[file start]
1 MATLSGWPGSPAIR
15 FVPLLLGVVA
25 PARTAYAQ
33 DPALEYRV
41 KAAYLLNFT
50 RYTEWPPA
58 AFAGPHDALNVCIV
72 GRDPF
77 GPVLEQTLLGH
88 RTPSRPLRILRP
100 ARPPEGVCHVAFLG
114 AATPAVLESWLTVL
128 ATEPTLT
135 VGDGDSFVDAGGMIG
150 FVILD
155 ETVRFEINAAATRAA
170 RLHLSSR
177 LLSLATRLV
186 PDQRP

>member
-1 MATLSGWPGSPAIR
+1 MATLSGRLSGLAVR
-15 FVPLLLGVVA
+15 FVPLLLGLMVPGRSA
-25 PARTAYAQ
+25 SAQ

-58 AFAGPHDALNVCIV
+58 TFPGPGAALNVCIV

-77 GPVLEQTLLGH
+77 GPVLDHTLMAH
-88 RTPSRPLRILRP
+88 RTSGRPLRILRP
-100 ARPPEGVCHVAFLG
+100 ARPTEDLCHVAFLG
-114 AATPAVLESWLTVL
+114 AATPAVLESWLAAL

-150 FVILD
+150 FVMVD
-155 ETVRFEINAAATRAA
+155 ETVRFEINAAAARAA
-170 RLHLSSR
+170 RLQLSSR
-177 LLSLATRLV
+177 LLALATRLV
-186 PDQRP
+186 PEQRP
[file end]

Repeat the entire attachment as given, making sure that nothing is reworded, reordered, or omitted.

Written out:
1 MATLSGWPGSPAIR
15 FVPLLLGVVA
25 PARTAYAQ
33 DPALEYRV
41 KAAYLLNFT
50 RYTEWPPA
58 AFAGPHDALNVCIV
72 GRDPF
77 GPVLEQTLLGH
88 RTPSRPLRILRP
100 ARPPEGVCHVAFLG
114 AATPAVLESWLTVL
128 ATEPTLT
135 VGDGDSFVDAGGMIG
150 FVILD
155 ETVRFEINAAATRAA
170 RLHLSSR
177 LLSLATRLV
186 PDQRP

>member
-1 MATLSGWPGSPAIR
+1 MATLSGRLSGLAVR
-15 FVPLLLGVVA
+15 FVPLLLGLMVPGRSA
-25 PARTAYAQ
+25 SAQ

-58 AFAGPHDALNVCIV
+58 TFPGPGAALNVCIV

-77 GPVLEQTLLGH
+77 GPVLDHTLMAH
-88 RTPSRPLRILRP
+88 RTSGRPLRILRP
-100 ARPPEGVCHVAFLG
+100 ARPTEDLCHVAFLG
-114 AATPAVLESWLTVL
+114 AATPAVLESWLAAL

-150 FVILD
+150 FVMVD
-155 ETVRFEINAAATRAA
+155 ETVRFEINAAAARAA
-170 RLHLSSR
+170 RLQLSSR
-177 LLSLATRLV
+177 LLALATRLV
-186 PDQRP
+186 PEQRP